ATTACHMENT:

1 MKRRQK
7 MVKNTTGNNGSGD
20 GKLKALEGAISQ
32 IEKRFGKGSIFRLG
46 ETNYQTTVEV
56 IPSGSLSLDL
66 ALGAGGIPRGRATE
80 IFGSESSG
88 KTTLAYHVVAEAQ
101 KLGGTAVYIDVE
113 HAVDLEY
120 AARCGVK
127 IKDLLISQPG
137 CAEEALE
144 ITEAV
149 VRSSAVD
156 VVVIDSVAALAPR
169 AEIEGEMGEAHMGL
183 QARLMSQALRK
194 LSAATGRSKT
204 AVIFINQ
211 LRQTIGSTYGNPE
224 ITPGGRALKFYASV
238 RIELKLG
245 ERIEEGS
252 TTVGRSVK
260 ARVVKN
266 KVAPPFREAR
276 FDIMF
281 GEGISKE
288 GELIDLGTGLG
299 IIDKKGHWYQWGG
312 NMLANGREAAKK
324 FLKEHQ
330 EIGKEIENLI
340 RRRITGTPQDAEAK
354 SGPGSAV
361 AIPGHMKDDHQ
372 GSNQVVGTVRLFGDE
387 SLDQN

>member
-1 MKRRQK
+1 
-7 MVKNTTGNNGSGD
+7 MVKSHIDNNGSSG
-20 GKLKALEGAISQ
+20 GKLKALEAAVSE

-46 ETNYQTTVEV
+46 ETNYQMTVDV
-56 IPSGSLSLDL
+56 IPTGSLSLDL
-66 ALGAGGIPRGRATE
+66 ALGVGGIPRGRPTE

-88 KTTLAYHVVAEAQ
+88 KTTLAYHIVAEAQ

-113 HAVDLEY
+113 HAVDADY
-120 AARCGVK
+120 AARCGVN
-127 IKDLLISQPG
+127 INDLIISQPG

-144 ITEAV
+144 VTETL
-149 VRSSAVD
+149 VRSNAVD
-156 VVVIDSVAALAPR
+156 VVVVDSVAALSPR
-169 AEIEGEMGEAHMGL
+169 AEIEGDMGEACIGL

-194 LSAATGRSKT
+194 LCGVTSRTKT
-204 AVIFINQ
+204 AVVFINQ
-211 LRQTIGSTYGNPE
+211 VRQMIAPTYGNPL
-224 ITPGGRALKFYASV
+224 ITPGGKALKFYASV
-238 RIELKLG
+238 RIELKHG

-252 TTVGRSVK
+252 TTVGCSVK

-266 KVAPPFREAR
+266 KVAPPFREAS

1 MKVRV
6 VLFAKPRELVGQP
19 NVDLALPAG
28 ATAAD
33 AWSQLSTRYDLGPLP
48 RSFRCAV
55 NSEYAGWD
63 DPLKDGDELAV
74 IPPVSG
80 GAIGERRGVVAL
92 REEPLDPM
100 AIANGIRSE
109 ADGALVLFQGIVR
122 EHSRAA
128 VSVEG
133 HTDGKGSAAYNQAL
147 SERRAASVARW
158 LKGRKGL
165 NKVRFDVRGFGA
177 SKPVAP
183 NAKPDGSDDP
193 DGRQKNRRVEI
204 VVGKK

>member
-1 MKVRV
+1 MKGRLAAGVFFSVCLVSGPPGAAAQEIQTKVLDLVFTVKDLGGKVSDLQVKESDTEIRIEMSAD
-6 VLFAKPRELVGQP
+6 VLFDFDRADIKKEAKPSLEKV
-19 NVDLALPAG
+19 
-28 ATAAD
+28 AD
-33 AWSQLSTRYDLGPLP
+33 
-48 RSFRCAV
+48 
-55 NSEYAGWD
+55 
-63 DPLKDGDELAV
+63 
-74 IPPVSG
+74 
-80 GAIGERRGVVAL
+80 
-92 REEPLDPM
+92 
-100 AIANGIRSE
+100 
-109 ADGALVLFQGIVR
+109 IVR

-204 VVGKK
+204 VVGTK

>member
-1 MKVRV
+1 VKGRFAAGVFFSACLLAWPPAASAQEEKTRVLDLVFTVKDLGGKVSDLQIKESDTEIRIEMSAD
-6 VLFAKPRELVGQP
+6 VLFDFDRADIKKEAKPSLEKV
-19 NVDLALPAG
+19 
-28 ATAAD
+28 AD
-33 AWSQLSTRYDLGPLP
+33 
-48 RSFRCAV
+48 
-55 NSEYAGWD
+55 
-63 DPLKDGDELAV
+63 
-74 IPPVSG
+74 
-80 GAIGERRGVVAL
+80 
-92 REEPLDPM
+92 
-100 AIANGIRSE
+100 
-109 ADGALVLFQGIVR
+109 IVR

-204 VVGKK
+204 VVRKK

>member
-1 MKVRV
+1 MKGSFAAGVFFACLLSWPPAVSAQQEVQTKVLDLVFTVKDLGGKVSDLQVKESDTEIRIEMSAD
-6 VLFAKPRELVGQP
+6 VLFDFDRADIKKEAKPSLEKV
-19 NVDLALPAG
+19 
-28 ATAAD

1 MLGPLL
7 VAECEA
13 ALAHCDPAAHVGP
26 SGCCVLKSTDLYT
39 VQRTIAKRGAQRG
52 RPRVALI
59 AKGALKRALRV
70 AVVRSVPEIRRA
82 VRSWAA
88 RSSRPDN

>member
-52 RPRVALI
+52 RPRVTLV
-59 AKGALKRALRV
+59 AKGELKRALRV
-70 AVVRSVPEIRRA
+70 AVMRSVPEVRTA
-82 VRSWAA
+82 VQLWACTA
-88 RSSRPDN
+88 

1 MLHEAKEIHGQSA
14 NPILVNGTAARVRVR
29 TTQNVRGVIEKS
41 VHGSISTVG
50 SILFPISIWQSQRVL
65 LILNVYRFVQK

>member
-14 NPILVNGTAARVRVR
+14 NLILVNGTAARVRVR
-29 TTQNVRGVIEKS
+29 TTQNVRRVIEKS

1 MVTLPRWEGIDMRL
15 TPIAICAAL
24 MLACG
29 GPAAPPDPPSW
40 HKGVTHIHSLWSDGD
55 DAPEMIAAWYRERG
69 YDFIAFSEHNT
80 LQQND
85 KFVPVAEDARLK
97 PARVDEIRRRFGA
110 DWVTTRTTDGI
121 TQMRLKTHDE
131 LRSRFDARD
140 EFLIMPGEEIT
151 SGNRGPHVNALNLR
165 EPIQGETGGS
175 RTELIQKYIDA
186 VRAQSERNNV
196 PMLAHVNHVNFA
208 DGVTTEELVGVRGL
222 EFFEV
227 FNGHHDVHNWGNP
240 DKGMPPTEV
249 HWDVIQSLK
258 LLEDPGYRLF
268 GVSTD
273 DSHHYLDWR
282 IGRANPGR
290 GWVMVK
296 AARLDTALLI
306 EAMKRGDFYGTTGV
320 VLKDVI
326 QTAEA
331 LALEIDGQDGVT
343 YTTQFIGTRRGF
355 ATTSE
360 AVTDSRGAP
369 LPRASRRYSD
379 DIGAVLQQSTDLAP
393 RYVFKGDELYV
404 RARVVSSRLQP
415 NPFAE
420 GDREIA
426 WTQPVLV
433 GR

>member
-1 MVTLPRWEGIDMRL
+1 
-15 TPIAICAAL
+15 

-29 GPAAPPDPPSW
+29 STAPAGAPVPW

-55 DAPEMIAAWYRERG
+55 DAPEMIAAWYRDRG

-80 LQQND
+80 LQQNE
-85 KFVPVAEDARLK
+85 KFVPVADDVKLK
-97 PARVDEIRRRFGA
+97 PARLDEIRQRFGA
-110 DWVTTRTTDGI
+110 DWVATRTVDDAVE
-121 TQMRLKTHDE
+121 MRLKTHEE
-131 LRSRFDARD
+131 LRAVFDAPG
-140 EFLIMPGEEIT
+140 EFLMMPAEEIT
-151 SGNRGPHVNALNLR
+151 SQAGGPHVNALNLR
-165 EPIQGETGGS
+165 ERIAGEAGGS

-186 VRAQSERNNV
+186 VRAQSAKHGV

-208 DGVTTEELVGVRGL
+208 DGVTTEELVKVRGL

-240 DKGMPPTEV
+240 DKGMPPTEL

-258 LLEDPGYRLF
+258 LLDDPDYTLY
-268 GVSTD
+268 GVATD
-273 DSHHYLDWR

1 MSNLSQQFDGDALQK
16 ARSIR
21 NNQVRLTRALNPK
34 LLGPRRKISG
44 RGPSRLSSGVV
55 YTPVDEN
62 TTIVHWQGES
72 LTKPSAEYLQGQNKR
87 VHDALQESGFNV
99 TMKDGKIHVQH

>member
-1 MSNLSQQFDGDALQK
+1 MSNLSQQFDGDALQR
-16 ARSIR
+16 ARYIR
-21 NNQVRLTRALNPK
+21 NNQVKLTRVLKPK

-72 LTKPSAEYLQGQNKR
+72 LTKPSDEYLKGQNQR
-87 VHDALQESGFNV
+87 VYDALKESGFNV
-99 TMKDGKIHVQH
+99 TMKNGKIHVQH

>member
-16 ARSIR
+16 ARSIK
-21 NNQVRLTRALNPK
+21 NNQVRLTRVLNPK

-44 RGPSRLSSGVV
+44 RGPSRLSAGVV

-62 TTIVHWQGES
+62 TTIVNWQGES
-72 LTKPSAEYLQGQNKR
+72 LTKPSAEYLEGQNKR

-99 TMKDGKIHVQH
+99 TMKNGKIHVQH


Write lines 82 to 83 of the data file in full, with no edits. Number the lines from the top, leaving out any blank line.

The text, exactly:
-266 KVAPPFREAR
+266 KVAPPFREAS